Campus News

Timothy Burg named director of Office of STEM Education

Timothy Burg

UGA has appointed Timothy Burg, an engineer whose work bridges academia and industry, to direct its Office of Science, Technology, Engineering and Mathematics Education.

Burg, previously a professor of electrical and computer engineering at Kansas State University, will lead efforts to enhance instruction and learning outcomes in the STEM fields at UGA as well as throughout the state, with partners in K-12 education and at other universities.

“Student interest in STEM has been on an upward trajectory for the past several years, and these fields play a critical role in the economic competitiveness of our state and nation,” said Provost Pamela Whitten. “Dr. Burg brings an extraordinary set of qualifications to UGA, and he will play a significant leadership role in advancing STEM education across the university and across Georgia.”

The Office of Stem Education was founded in 2007 and represents UGA in the University System of Georgia Board of Regents STEM Initiative. The percentage of undergraduate students receiving degrees in STEM majors has increased dramatically at UGA, rising from 15 to 21 percent over the past decade. At the doctoral level, 29 percent of UGA degrees awarded last year were in STEM fields.

“Dr. Burg brings a unique set of experiences and insight from both industry and education, and will serve to increase UGA’s efforts to prepare the next generation of professionals who can make a global impact in STEM areas,” said Vice President for Instruction Rahul Shrivastav.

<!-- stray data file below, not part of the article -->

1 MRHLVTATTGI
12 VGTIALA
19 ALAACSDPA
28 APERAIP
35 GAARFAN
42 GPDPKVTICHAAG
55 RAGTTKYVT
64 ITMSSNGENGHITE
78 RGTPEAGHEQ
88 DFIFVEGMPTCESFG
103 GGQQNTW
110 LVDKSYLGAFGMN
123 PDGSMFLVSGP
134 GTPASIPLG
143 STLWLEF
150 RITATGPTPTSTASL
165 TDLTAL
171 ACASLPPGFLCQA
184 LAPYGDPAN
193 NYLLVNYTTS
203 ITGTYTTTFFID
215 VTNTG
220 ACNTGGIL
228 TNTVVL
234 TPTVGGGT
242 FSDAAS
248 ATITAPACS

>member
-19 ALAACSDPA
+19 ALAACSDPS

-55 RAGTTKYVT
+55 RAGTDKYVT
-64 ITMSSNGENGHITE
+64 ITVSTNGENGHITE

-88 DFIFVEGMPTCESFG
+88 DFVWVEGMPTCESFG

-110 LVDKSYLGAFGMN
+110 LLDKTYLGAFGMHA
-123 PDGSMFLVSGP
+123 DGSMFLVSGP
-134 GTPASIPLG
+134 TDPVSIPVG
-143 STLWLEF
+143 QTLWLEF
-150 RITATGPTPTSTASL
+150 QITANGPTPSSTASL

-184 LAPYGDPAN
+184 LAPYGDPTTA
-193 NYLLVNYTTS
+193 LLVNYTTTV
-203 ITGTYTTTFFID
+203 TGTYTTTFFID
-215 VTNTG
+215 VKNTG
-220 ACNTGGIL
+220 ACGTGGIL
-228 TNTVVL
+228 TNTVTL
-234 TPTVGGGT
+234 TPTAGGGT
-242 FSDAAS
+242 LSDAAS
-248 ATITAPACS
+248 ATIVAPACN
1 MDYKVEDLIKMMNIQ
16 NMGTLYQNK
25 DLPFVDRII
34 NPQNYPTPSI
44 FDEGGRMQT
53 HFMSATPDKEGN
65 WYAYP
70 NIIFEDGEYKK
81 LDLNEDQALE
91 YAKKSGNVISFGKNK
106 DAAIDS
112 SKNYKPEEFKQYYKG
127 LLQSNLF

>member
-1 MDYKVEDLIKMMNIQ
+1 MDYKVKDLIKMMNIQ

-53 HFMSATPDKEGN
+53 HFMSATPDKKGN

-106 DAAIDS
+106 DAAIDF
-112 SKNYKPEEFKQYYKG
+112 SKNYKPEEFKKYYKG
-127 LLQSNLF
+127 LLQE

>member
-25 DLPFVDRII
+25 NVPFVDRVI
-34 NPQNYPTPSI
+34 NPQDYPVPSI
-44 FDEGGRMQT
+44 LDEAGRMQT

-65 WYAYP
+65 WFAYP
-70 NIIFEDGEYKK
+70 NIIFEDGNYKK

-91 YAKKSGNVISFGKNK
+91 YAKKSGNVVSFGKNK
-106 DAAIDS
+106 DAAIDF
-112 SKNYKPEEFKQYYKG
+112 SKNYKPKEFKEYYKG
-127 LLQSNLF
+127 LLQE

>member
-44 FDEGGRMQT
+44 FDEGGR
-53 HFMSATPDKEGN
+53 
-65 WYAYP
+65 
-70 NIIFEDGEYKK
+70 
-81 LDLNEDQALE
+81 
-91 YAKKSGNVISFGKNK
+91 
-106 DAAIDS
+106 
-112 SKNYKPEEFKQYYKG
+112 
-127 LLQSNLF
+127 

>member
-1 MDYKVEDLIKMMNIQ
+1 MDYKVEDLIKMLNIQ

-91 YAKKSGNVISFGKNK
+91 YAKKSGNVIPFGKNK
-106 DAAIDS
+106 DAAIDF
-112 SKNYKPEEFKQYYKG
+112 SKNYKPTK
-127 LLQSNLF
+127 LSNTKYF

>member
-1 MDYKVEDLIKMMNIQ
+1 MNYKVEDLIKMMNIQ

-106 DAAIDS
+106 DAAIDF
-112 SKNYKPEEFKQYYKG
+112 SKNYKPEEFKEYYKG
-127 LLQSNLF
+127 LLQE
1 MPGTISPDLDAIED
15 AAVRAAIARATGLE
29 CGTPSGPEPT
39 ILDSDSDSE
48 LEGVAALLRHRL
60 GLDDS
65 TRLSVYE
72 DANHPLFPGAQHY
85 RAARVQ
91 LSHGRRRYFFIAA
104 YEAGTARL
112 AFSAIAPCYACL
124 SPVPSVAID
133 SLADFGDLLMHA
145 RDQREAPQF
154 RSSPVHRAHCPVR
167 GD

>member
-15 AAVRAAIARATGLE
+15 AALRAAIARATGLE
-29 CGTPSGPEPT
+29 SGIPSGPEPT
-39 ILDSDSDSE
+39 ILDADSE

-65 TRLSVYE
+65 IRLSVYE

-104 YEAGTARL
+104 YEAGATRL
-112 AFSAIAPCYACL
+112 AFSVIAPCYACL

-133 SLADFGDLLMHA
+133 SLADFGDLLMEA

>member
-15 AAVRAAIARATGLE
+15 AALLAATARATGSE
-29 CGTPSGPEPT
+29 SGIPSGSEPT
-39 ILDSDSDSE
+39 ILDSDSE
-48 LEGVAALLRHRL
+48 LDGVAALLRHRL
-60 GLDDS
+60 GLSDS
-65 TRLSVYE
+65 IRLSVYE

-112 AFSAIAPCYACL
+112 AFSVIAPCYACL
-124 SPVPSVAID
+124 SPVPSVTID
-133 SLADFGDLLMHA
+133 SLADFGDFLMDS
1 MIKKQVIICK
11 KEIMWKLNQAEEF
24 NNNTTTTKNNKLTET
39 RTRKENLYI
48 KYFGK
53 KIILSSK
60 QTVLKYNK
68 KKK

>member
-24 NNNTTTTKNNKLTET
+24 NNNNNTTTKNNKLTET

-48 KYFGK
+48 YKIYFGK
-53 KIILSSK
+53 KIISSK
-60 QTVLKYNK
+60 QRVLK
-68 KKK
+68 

Burg has served as an investigator in a National Science Foundation-funded program to train graduate students in mentoring undergraduates at risk of dropping out and recently completed the NSF I-Corps-L program, which teaches participants how to disseminate evidence-based instructional approaches. He is a professor in the College of Veterinary Medicine, and his recent research focuses on designing and testing a robotic system that stacks living cells to make tissues and ultimately build new organs.

“It is an exciting time to be involved in STEM education at UGA,” Burg said. “Research over the past decade has revealed so much about learning styles, teaching techniques, and motivation. UGA and the University System of Georgia have created an environment where this knowledge can be used to enhance our teaching, mentoring and outreach programs. I am honored to join the faculty and staff in these efforts.”